Next Article in Journal
Evaluation of the Association of Omentin 1 rs2274907 A>T and rs2274908 G>A Gene Polymorphisms with Coronary Artery Disease in Indian Population: A Case Control Study
Next Article in Special Issue
Barriers and Facilitators to Genetic Testing for Familial Hypercholesterolemia in the United States: A Review
Previous Article in Journal / Special Issue
Assessing the Joint Value of Genomic-Based Diagnostic Tests and Gene Therapies
Open AccessArticle

Primary Care Physicians’ Knowledge, Attitudes, and Experience with Personal Genetic Testing

1
Duke Center for Applied Genomics and Precision Medicine, Duke University School of Medicine, Durham, NC 27708, USA
2
23andMe, Inc., 899 W Evelyn Ave, Mountain View, CA 94041, USA
*
Author to whom correspondence should be addressed.
J. Pers. Med. 2019, 9(2), 29; https://doi.org/10.3390/jpm9020029
Received: 19 April 2019 / Revised: 21 May 2019 / Accepted: 22 May 2019 / Published: 24 May 2019
(This article belongs to the Collection Genomic Medicine and Policy)
Primary care providers (PCPs) will play an important role in precision medicine. However, their lack of training and knowledge about genetics and genomics may limit their ability to advise patients or interpret or utilize test results. We evaluated PCPs’ awareness of the role of genetics/genomics in health, knowledge about key concepts in genomic medicine, perception/attitudes towards direct-to-consumer (DTC) genetic testing, and their level of confidence/comfort in discussing testing with patients prior to and after undergoing DTC testing through the 23andMe Health + Ancestry Service. A total of 130 PCPs completed the study. Sixty-three percent were board-certified in family practice, 32% graduated between 1991 and 2000, and 88% had heard of 23andMe prior to the study. Seventy-two percent decided to participate in the study to gain a better understanding about testing. At baseline, 23% of respondents indicated comfort discussing genetics as a risk factor for common diseases, increasing to 59% after undergoing personal genetic testing (PGT) (p < 0.01). In summary, we find that undergoing PGT augments physicians’ confidence, comfort, and interest in DTC testing. View Full-Text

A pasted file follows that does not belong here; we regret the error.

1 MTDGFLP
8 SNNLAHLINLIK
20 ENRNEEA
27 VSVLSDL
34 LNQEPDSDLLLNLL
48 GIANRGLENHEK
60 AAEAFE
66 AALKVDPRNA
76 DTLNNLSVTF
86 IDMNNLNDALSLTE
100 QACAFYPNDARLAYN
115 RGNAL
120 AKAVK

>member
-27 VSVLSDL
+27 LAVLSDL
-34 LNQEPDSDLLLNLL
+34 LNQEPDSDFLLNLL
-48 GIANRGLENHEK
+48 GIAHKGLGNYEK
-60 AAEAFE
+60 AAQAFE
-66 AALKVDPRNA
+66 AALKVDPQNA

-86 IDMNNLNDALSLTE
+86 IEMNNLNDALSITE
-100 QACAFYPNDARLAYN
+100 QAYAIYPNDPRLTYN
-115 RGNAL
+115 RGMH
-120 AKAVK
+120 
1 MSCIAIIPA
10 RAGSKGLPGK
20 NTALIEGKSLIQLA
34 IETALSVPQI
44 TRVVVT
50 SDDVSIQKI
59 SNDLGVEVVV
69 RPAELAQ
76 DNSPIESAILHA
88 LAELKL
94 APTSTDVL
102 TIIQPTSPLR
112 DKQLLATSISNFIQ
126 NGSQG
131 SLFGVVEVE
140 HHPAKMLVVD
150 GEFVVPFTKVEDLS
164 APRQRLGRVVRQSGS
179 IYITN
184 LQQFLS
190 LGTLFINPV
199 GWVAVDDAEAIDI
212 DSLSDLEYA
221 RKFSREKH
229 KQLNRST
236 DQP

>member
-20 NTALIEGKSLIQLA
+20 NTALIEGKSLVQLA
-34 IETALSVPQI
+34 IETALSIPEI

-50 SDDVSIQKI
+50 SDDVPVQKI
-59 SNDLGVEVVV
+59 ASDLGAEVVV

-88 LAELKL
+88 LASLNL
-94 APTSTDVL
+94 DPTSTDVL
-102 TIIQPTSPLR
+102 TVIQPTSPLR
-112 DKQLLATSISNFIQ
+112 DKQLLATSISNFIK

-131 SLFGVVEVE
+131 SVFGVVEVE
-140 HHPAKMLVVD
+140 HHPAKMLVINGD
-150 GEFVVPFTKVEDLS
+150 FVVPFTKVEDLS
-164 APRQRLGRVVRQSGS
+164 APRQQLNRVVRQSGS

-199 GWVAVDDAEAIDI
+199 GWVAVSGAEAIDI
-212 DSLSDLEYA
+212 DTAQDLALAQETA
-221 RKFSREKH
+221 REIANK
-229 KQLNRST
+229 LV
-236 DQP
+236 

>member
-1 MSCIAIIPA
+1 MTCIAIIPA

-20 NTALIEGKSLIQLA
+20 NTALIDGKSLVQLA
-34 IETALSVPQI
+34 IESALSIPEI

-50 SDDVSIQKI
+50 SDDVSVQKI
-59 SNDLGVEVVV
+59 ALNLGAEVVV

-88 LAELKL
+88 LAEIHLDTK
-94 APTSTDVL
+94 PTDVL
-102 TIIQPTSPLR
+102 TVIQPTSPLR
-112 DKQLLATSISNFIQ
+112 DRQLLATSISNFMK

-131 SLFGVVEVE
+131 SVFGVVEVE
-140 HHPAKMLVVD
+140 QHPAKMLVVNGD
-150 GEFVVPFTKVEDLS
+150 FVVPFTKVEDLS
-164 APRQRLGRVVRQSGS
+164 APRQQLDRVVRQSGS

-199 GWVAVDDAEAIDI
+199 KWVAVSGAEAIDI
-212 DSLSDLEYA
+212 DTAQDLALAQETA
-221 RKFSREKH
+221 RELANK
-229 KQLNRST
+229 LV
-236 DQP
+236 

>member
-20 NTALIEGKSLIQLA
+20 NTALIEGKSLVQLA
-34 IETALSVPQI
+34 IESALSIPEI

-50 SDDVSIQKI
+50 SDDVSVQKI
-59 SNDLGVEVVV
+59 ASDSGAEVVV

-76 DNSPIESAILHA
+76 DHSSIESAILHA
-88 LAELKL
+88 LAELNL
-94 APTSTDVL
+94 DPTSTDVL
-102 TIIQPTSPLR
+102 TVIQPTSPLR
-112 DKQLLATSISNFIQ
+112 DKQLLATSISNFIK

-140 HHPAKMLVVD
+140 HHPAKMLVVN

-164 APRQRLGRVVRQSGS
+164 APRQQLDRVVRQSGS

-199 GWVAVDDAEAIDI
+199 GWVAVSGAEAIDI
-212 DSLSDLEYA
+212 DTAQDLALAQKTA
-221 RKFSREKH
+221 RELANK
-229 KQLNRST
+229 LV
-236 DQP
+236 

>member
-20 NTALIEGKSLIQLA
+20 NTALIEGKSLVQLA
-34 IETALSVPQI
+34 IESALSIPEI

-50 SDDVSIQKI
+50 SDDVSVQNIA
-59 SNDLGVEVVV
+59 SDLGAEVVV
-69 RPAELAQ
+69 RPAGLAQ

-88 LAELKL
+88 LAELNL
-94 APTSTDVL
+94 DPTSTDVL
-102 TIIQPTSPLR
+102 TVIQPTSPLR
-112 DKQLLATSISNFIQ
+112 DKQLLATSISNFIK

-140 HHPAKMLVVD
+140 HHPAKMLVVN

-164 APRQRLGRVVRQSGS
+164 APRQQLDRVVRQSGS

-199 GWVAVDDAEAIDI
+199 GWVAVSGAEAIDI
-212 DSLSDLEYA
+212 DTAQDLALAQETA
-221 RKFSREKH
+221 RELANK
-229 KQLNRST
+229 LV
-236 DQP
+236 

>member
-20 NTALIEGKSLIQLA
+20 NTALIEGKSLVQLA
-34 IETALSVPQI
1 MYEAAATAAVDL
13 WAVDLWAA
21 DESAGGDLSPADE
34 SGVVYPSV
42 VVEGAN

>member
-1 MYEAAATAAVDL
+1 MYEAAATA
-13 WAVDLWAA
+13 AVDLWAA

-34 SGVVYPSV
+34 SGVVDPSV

Keywords: genomics; education; primary care genomics; education; primary care
MDPI and ACS Style

Haga, S.B.; Kim, E.; Myers, R.A.; Ginsburg, G.S. Primary Care Physicians’ Knowledge, Attitudes, and Experience with Personal Genetic Testing. J. Pers. Med. 2019, 9, 29.

Show more citation formats Show less citations formats
Note that from the first issue of 2016, MDPI journals use article numbers instead of page numbers. See further details here.

Article Access Map by Country/Region

1
Search more from Scilit
 
Search
Back to TopTop